Atari 50: The Anniversary Celebration review (PS5)

We’ve seen Atari tap into the past with their Recharged series of games for a while now, but their new release raises the bar considerably – for retro compilations in general. The Atari 50: The Anniversary Celebration is out now for all major systems and is a wonderful celebration of 50 years of Atari history – with an emphasis on the first half of that period. Here’s our look at the PlayStation 5 version.

What makes Atari 50: The Anniversary Celebration such a joy to engage with isn’t the fact that it contains an impressive number of games – the Atari Vault collections previously did the same. It’s also not the fact that it contains a number of games that were previously hard to get hold of, or that it has a few reimagined versions of classics that are exclusive to this collection. While all of those are nice, it’s the way in which it all comes together here that makes this so much greater than the sum of its parts.

Sure, you can navigate to a list of games and pick your favorites by release date or platform, but there’s also a museum-like approach that lets you explore Atari’s story and history over the course of five decades, with video footage, rarely seen photos, design documents, manuals and interesting bits of trivia. And in a nice change of pace, they’re also not afraid to highlight some of the less successful parts of the company’s history.


It’s like strolling through a lovingly created video game museum, with the added bonus that the systems and games you’re checking out can also be played – this is miles removed from the usual bare bones approach we see in compilations. Per game, you’ll find manuals, the original ads for the games and whatever other associated things they were able to find. And if you feel nostalgic, then you can also try out a few visual filters that make the game look like they’re being played on old school monitors.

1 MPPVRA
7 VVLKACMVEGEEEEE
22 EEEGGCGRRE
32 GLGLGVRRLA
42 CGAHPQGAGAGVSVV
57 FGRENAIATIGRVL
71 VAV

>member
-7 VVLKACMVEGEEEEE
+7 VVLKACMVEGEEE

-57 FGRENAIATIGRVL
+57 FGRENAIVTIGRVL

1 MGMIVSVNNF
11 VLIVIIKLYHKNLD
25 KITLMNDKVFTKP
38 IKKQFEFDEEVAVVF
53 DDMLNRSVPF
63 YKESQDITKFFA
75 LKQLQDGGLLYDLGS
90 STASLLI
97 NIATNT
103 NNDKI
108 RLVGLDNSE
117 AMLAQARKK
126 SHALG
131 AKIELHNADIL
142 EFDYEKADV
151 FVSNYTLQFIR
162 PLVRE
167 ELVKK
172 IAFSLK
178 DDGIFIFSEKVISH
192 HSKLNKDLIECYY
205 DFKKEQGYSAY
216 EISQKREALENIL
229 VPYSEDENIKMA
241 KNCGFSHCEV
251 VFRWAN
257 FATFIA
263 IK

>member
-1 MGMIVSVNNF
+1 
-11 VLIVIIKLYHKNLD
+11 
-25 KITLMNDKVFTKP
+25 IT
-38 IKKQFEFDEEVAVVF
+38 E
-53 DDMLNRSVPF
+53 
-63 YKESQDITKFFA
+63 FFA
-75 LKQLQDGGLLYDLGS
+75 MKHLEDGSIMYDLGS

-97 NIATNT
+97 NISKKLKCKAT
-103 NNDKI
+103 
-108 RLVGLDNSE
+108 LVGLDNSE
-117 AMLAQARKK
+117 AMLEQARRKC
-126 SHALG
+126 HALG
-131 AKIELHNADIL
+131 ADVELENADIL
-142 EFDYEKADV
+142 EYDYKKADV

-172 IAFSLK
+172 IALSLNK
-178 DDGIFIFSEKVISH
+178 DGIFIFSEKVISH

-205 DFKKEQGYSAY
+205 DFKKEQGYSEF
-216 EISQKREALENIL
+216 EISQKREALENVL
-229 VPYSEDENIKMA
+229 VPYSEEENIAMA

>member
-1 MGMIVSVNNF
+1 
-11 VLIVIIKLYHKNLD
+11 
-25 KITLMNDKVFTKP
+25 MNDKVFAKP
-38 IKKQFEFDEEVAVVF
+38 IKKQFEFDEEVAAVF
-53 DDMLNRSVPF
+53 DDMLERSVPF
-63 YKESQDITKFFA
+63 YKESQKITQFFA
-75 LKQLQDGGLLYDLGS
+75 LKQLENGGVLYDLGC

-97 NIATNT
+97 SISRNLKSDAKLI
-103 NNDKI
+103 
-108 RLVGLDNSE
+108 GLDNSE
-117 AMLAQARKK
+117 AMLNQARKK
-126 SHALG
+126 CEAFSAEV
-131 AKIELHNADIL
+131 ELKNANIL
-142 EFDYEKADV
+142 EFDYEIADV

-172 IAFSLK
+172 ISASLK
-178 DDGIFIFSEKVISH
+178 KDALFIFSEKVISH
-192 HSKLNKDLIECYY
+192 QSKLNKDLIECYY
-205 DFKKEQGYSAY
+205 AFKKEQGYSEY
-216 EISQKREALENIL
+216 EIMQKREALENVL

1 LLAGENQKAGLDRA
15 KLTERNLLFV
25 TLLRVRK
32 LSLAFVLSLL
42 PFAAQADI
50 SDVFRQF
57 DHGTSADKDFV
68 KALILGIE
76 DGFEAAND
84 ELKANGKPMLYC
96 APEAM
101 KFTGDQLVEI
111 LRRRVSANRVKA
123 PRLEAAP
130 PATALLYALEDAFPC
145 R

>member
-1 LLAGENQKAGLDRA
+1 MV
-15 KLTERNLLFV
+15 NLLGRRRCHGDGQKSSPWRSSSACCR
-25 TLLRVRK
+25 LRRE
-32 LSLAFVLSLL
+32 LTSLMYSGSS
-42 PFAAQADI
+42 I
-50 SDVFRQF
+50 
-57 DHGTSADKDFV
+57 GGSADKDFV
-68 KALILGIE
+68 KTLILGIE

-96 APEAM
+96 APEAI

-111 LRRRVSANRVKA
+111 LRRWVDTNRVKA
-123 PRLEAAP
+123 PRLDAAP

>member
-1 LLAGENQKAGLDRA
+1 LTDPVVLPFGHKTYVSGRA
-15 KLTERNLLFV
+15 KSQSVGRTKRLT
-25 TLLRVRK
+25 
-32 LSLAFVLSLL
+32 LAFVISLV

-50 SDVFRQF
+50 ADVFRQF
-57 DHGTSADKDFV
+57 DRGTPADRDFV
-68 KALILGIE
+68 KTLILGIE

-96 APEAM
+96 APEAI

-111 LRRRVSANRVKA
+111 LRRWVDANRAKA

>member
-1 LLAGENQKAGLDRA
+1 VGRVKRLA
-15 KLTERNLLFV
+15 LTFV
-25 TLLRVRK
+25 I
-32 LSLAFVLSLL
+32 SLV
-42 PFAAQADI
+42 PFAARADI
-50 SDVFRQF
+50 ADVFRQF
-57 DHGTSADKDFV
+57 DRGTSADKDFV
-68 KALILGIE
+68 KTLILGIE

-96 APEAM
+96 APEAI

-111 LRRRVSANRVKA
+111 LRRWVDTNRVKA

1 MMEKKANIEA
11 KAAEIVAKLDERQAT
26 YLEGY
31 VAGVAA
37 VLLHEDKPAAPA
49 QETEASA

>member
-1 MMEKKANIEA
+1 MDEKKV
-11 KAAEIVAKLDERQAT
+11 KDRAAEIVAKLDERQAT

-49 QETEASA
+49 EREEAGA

And while you’d expect to see a lot of games featured from the Atari 2600 era, the developers at Digital Extremes didn’t stop there. Lesser known systems like the Atari 800 are also featured with a few games, and they’ve even included a recreated handheld game that Atari produced that I had never even heard of before this collection hit.

One downside about the roster of games that was included is that you can see a gradual shift, where Atari developed fewer and fewer games with each hardware generation, especially within home computing. While both the Jaguar and Lynx are featured with a few nice games, the Atari Falcon and the quite popular Atari ST are only included from a hardware perspective, without any games to play. Sure, the top games for those systems weren’t published by Atari (and the Falcon hardly had any games), but it would have been nice if they had licensed a few highlights from the fairly successful ST period. Heck, not even the ST ports of Atari’s own Gauntlet games made it.


Other systems are also missing a few classics, and not having owned a Jaguar I would have loved to play Alien vs Predator, Rayman and Raiden here. There’s plenty left to enjoy though, even on the Jaguar, and with nine games for the platform you get a good sense of what “the first 64-bit console” was all about.

In addition to emulated classics (and a few obscure games you’ve never heard of), Atari 50: The Anniversary Celebration also features six reimagined games crafted just for this compilation, including new takes on Breakout and Yars Revenge – which is different than the Yars: Recharged release we covered recently!

Of course, with a history that goes back 50 years, not all of the games on offer here have aged well and will feel more like interesting relics of a time gone by than games you’ll want to spend an evening or two with, but there’s so much interesting content here that Atari 50: The Anniversary Celebration is a must-have for anyone with an interest in video game history.

Score: 8.6/10

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